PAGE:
In rapid succession, a bunch of others started asking for her signature. She found their behavior amusing, intrusive, and confusing. Which it was --- all three.

I caught the leader’s eye again, “Guys? Some space?”

“Sure. Sure, Professor.” Then, with a cautious glance at the young woman, “Good luck, miss. He’s the best. He totally rekt a guy in a debate yesterday.” Looking back at me, he finished, “Legend! Totally FTXed him up, professor.”

They had hardly moved out of earshot before she laughed quietly and eyed me with a marginally more interested smile, “Who are you?”

“Nobody, really,” I said, belying fame because it had no place in our conversation.

“Maybe not quite nobody,” she chuckled.

“So,” I began, pursing my lips, “My book, well, not my book, but the one I’m reading, is The Generational Standard.”

She rolled her eyes and waved her hand dismissively, “Great, a talk about today’s youth. No thanks.”

She made to leave, and I had only a tiny window before she was gone, “No, don’t go. Sit and talk. This is bigger than a bunch of convention-goers out glory-seeking. This is how you get connected and learn. Also, this book is about how we must ignore generational standards and assumptions based on biological age and fight for each other regardless of those trapping societal norms.”

She paused and settled back on the seat, admittedly closer to the edge and ready to flee. She deadpanned, “Wasn’t very good in school. Probably not good for this.”

I’ve worked with young adults for decades. There is a divide, ironically, age-based, but a determined and conscious person can overcome it. I learned early in my career that no significant learning can happen without a significant relationship. I’d put some time into building a bridge to my young interloper. I figured we could push further and explore her fear a little and maybe put it to rest. Fear is the mind-killer.

I took a sip of coffee and considered. “I have had a number of students like you. Hesitant, mistrusting, and unaccustomed to learning being fun or engaging.” I paused and sipped again, noticing her nod of acknowledgment.

Then she smiled and looked at me with an impish grin, “Well, yeah, if you can call it that. They dumped us in clusters or pods and just fed us videos and info all day. Boring doesn’t begin to describe the slaughter of emotion and passion in our modern education system.”

I laughed and held my coffee away for fear of spilling it across my lap. “No human interaction at all?” She shook her head, and I continued, “I’m not here to fix your education system, but the passion thing works. For a fact. So does curiosity. They are made more infectiously gripping by the presenter’s passion and the connection you have to that person.” I asked her again, “Why did you ask where I was going?”

She thought for a moment, perhaps nervous about saying too much to a stranger, before slamming headfirst into our conversation. “You seemed so focused on your book, so neat and tidy about your travel as if nothing could get out of place.”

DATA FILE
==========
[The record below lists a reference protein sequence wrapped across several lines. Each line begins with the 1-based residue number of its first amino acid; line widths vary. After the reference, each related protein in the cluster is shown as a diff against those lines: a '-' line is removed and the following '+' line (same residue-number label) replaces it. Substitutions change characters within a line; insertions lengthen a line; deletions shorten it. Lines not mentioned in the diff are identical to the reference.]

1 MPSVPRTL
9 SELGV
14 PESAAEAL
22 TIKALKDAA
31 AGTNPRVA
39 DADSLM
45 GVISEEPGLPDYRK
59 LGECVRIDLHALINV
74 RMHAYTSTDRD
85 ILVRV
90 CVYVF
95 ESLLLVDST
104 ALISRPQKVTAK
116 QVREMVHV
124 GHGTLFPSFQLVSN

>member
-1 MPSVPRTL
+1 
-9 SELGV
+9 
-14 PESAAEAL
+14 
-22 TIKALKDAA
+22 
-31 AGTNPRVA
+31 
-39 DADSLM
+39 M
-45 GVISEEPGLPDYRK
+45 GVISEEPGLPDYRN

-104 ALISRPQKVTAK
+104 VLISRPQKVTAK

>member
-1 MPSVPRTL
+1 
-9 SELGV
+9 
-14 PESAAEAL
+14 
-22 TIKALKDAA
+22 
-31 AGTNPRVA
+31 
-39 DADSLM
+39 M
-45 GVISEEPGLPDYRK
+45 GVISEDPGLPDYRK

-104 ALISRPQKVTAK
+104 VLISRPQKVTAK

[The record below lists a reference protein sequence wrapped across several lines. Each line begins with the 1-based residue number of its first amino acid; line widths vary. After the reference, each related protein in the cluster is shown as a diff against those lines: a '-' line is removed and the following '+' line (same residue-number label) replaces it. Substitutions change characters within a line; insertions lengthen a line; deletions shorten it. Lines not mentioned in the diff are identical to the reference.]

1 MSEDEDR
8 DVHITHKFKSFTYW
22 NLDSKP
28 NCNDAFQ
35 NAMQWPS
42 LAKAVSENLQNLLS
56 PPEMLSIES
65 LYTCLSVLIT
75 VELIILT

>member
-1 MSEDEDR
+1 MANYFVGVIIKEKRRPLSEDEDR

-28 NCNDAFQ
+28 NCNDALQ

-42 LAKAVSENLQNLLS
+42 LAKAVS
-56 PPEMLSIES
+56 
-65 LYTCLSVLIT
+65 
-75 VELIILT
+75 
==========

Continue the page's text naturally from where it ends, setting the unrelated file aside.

Her intensity burned through her comment, and I could sense the awakening of curiosity. “And since you’ve met me?”

“I don’t know. People like those guys.” She nodded at the retreating sycophants. “They think you’re somebody special.”

I shrugged. “I’m passionate about bitcoin. I think it speaks to freedom of spirit and mind. It also talks about freedom of the body. For me, the desire for me to retake my life from the corpos.” I paused. “You know who I mean?” She nodded yes, so I continued. “Well, they push you to behave a certain way and believe their narrative. Bitcoin gives me options. I get to tell my boss no, which limits my upward mobility but frees my time to be here. I accept the tradeoff.”

Laughter rippled from the far end of the station, and we both looked up. I pointed at the group of young men responsible for the outburst, “You see that very often?”

She shook her head, chortling, “No.”

“Me neither. Not away from events like this weekend’s.”

I sipped, letting the lingering smell of fresh java permeate me once again. “I am convinced that the corpos want everyone to behave a certain way and believe a certain narrative. It’s fundamentally a religion --- has all the hallmarks and ticks all the boxes.” I gestured animatedly, words crashing and tumbling like waves on a beach. “Imagine telling people they have to eat a certain type of food or keep their apartment temperature at a state-defined setting and think it’s for the good of society? It’s not. It’s imprisoning. It robs us of our individuality.” I was robust in my statements and could see my young companion chewing on what I said.

“Civil society needs boundaries and rules,” she advised, and we were off.

For the next hour, we talked about all manner of things, and I shared how bitcoin could open doors and provide a measure of freedom. She asked pertinent questions and had a sharp mind (if underutilized in her current pursuits). We walked through setting up an account and how to store her btc away from the corpos safely. We talked about security, hash rate, and proof of work.

When I mentioned the difficulty adjustment, she stopped me, “Whoah! This gets harder?”

I realized I was probably past the boundary for an intro conversation, so I backpedaled, “Not for you and me. It’s part of the way the program was designed to manage the workload and make sure blocks remain at consistent and predictable intervals.”

“There’s a lot of tech in all of this, professor,” she opined.